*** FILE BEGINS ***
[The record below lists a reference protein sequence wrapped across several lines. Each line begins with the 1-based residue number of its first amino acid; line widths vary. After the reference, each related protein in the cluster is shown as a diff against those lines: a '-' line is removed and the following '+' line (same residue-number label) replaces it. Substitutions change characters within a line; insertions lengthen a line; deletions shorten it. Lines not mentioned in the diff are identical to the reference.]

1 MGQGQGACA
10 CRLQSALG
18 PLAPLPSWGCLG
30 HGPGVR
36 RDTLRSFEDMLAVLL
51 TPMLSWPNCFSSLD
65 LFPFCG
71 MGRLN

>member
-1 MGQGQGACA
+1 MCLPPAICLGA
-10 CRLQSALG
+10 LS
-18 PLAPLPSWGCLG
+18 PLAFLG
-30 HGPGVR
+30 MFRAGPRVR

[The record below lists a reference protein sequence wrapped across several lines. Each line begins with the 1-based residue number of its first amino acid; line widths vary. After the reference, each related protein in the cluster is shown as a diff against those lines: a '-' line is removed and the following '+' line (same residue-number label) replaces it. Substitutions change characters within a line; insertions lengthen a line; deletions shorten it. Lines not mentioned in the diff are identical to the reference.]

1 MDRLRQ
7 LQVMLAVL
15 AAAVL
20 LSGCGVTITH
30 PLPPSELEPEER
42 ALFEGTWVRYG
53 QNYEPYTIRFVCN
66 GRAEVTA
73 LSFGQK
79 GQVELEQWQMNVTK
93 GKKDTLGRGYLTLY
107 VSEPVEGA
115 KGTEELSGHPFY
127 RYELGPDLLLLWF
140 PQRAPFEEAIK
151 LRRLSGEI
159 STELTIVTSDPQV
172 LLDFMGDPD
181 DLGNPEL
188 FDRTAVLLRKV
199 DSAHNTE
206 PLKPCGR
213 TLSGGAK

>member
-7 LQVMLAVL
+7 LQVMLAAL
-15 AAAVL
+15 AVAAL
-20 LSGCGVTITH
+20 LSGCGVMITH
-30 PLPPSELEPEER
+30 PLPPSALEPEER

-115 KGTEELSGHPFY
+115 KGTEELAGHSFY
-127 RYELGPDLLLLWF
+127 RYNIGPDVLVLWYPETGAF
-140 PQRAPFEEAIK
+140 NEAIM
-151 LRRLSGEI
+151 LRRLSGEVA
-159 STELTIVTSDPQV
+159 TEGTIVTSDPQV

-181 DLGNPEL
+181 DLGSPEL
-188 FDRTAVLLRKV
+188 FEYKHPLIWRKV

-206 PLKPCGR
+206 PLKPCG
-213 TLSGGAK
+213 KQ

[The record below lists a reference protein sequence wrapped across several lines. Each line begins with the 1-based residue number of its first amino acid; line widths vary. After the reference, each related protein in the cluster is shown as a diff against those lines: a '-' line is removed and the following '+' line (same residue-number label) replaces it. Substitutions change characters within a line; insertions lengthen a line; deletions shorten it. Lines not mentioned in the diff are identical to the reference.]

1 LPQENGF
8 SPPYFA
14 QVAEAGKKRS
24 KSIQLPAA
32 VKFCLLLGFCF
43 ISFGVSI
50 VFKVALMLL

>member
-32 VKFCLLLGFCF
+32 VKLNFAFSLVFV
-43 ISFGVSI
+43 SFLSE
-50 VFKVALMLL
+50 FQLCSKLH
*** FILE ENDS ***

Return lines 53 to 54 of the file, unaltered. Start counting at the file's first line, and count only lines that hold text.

+115 KGTEELAGHSFY
-127 RYELGPDLLLLWF